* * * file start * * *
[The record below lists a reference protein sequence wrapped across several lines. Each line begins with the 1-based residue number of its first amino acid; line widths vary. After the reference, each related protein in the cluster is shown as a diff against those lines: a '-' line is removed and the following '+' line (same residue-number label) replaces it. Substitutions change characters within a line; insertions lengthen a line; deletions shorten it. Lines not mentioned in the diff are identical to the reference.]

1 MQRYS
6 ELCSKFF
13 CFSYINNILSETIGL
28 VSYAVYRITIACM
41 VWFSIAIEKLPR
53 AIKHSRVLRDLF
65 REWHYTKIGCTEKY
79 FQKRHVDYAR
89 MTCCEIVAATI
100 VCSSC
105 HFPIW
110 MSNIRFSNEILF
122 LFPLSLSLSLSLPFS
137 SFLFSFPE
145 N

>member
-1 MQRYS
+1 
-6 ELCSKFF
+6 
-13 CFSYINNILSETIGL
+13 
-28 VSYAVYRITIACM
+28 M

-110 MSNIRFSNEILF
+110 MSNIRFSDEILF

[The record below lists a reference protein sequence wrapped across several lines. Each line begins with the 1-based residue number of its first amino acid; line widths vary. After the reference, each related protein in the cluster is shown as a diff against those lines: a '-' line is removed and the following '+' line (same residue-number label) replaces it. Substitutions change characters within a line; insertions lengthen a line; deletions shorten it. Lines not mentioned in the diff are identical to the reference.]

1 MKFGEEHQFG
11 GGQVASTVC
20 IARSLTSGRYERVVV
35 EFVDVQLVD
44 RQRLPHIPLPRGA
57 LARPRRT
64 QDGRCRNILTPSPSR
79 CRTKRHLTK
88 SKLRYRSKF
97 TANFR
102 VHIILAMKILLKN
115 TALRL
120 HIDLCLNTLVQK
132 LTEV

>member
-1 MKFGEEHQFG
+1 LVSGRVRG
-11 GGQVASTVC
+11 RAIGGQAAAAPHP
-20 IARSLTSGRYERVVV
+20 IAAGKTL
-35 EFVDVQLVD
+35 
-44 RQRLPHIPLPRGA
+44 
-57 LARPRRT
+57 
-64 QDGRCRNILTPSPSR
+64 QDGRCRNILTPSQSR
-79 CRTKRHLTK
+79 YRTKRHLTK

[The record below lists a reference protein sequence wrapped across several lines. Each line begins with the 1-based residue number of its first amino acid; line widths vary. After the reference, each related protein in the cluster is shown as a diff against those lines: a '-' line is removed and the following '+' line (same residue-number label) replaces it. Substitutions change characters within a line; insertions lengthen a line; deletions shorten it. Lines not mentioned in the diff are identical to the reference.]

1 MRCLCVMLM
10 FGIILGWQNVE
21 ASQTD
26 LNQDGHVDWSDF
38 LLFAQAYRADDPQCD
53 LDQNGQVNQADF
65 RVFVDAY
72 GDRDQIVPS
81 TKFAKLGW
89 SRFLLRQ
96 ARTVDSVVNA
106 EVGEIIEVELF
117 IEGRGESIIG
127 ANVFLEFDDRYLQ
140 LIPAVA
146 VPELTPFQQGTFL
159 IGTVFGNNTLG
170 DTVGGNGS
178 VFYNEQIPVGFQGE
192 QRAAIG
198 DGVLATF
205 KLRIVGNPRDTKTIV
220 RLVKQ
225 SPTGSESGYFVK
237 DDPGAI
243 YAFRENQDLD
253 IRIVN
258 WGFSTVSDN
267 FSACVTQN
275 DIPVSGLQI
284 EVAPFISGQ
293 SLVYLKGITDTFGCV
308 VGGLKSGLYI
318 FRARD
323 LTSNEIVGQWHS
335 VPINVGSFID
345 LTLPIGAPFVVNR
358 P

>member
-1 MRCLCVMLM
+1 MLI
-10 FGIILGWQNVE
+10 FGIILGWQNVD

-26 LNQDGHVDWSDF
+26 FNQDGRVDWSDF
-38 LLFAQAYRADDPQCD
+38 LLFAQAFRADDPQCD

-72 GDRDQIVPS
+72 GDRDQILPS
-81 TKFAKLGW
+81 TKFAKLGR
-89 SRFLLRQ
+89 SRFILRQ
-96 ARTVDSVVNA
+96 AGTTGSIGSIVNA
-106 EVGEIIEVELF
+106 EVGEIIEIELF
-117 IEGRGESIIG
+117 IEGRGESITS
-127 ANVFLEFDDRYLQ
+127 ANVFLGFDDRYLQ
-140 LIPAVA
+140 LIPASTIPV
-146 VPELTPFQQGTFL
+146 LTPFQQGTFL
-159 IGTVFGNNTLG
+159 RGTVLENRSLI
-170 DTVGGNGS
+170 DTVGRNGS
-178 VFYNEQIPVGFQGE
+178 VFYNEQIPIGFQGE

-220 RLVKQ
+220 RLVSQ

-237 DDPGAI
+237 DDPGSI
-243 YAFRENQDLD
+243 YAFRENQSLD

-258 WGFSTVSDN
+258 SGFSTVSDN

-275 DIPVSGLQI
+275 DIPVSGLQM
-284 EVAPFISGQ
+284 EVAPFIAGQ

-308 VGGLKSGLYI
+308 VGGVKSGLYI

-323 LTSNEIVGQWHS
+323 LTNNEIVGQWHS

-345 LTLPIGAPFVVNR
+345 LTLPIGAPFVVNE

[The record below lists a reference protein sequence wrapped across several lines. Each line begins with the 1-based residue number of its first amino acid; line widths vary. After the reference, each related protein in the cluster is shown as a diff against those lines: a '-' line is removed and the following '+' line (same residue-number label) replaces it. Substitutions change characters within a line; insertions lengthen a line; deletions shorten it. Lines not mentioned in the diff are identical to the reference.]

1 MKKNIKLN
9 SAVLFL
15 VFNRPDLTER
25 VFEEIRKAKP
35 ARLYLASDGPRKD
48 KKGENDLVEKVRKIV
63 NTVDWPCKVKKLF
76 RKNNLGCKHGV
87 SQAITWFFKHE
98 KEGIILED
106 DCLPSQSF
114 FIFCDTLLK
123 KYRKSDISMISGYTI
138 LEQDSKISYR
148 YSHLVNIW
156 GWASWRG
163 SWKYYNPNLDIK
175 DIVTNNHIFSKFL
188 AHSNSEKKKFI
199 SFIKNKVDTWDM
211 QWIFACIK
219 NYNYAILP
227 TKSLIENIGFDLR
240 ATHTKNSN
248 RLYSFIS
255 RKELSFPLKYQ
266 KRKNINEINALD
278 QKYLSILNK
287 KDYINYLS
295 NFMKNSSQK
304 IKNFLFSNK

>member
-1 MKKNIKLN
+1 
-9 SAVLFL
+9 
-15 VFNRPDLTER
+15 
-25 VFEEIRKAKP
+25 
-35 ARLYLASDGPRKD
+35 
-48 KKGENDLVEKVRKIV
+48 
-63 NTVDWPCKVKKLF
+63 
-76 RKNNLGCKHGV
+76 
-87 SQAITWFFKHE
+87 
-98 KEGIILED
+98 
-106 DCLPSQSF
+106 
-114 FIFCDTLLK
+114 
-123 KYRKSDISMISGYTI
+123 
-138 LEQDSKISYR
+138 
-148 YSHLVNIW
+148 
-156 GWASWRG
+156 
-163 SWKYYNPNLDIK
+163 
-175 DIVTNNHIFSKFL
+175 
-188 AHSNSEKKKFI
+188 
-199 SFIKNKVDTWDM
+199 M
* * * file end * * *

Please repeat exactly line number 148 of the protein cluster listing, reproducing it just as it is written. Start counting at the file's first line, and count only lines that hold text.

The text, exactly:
-345 LTLPIGAPFVVNR